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If you want to make a healthy sandwich don’t forget you’ll need a healthy filling!

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For my Welsh Sport_The Conversation a range of experts share their thoughts on the future of sport in Wales.Rob Baynham, Further Education Sports Coordinator at Colleges Wales, asks whether by focussing on younger or older people we are missing "the bit in the middle".  In a conversation around the long-term vision for sport in Wales, creating sustainable change and removing barriers to participation, you could ask what this has got to do with making a healthy sandwich? The aim of this blog is to challenge everyone to think a bit more about the filling or more precisely “the bit in the middle”, in this case 16-19 year-old young people.

Many government and Sport Wales initiatives to improve physical activity focus on younger children and early years – which makes a lot of sense. Others promote subsidised or new activity for the elderly – another very credible area for development.
However, my question would be: have we previously chosen two nice slices of granary bread, some…

Them and us - Whose fault is it?

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For my Welsh Sport_The Conversation a range of experts share their thoughts on the future of sport in Wales.Anne Adams-King, Chief Executive Officer at Welsh Cycling, believes banishing silos in organisations is key to developing a bright future for the sports sector. We often complain about a silo mentality and working in silos but are we all responsible for establishing and compounding this way of working?  We as a sector have a fragmented landscape of organisations which in most cases we cannot change, but within our own organisations we embed this culture by creating teams and departments that have different aims and who compete for resources, making internal and external collaboration limited unless it benefits those in each silo. It is very easy to slip into creating silos and then allow them to exist with different purposes or functions to the detriment of the overall organisation.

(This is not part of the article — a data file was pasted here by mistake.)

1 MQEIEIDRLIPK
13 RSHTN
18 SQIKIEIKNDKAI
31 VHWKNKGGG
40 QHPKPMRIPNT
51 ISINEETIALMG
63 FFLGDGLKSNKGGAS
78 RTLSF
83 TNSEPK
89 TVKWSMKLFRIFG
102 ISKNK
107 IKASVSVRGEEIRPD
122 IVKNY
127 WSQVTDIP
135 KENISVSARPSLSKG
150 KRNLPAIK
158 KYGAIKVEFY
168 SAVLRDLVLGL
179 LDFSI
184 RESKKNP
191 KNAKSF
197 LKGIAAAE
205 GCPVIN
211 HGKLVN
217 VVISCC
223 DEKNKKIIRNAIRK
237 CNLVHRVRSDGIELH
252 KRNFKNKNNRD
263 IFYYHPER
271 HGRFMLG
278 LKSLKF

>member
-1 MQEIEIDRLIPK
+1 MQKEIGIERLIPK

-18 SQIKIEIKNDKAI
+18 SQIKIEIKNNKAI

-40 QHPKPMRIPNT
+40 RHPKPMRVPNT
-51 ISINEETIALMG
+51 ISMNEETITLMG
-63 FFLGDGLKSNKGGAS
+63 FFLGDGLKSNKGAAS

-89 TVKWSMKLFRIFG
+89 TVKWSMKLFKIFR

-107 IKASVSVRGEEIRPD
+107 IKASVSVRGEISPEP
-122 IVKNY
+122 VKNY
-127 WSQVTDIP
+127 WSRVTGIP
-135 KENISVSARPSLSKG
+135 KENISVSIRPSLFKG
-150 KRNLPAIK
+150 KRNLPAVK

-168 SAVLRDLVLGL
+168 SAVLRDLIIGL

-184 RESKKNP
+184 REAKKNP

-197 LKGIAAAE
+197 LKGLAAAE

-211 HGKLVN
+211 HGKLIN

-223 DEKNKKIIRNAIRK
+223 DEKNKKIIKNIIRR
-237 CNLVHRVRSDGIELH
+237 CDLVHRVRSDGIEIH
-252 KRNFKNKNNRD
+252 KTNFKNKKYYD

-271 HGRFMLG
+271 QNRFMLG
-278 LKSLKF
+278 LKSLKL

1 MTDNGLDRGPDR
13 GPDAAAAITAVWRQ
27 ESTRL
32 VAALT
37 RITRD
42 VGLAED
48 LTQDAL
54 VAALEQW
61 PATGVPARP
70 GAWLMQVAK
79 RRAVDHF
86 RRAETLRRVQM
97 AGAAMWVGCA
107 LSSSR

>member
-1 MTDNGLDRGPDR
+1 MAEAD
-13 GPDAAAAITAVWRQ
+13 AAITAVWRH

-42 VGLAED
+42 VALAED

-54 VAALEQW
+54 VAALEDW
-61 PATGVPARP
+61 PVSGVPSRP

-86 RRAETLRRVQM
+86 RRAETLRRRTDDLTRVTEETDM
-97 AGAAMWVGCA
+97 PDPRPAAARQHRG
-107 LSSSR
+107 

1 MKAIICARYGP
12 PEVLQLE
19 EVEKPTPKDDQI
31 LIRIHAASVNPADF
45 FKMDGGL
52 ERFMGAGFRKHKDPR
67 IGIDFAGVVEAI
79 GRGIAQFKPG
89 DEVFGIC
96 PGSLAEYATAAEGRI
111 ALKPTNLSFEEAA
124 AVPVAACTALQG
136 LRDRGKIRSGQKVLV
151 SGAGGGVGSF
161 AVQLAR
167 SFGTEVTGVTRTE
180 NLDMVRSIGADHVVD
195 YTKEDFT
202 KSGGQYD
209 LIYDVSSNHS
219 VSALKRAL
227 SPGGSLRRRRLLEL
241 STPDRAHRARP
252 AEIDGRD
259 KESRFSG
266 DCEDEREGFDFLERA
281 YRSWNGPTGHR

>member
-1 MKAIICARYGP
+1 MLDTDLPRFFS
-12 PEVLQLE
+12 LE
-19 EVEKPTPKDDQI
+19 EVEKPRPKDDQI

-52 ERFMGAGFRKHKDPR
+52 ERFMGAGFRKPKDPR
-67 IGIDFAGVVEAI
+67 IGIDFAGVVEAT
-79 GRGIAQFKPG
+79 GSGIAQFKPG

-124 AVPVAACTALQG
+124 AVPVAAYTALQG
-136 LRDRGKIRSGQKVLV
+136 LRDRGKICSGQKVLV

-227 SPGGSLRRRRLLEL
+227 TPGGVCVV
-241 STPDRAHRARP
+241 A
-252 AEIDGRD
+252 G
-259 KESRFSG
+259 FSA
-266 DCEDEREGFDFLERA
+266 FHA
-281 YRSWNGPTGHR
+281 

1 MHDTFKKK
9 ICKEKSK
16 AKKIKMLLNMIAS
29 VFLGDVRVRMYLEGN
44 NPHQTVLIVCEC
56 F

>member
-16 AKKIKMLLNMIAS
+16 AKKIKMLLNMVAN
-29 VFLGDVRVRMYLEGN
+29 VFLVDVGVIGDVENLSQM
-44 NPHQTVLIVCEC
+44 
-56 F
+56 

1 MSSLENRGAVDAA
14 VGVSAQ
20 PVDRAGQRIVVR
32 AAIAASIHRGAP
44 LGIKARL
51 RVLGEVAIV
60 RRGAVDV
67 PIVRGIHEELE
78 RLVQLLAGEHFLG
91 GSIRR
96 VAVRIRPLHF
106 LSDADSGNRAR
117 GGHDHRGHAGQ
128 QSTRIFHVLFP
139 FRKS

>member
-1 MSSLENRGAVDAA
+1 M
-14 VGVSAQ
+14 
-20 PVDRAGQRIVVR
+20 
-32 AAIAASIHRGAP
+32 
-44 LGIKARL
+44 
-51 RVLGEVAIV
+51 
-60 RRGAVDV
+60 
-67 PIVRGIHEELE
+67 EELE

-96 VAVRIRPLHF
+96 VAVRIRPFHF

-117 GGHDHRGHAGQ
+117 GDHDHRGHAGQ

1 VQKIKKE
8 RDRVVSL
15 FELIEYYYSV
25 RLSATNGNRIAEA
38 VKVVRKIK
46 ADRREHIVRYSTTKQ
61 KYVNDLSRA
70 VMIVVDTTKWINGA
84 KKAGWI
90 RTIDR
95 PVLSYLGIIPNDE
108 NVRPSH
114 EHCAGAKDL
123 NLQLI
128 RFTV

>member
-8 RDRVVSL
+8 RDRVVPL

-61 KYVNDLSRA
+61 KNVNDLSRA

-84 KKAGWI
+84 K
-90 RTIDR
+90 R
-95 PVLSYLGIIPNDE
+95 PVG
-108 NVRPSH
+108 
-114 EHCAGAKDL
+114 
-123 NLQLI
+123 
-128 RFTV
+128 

We accept that it is the role of the leaders to set the tone and values in their organisations, bu…

Acting Today – Making Digital a Priority for Sport

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For my Welsh Sport_The Conversation a range of experts share their thoughts on the future of sport in Wales.How can the digital revolution transform sport? Time is of the essence, says Helen Humphrey, Chair of the Welsh Sports Association.  Back in November 2014, I chaired the Sport Wales Advisory Group who, in partnership with Future Foundation, produced a report, 'acting today for an active tomorrow’, looking at the consumer trends which could have a real impact on the world of sport. Over three years later, there has been little significant progress here in Wales, whilst technology moves on at a pace. A recent survey of Welsh Sports Association members showed that currently, amongst all the competing demands, digital is not a priority. But if we don’t start making big changes soon, we will get left behind.
We all know how important digital technology is and increasingly so. You’re probably sat there reading this on your tablet or smartphone, or the early adopters amongst you ma…

Let’s encourage new runners

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For my Welsh Sport_The Conversation a range of experts share their thoughts on the future of sport in Wales.Today sees Run Wales blogger Nicola Roylance explain how running has changed her life and how the running community keep her motivated. I have been running now for about four years. I was at a very low point in my life, I’d put on a lot of weight, I wasn’t very happy and so I knew I had to do something about it. I signed myself up to the Race for Life 5k and downloaded a sofa to 5k app.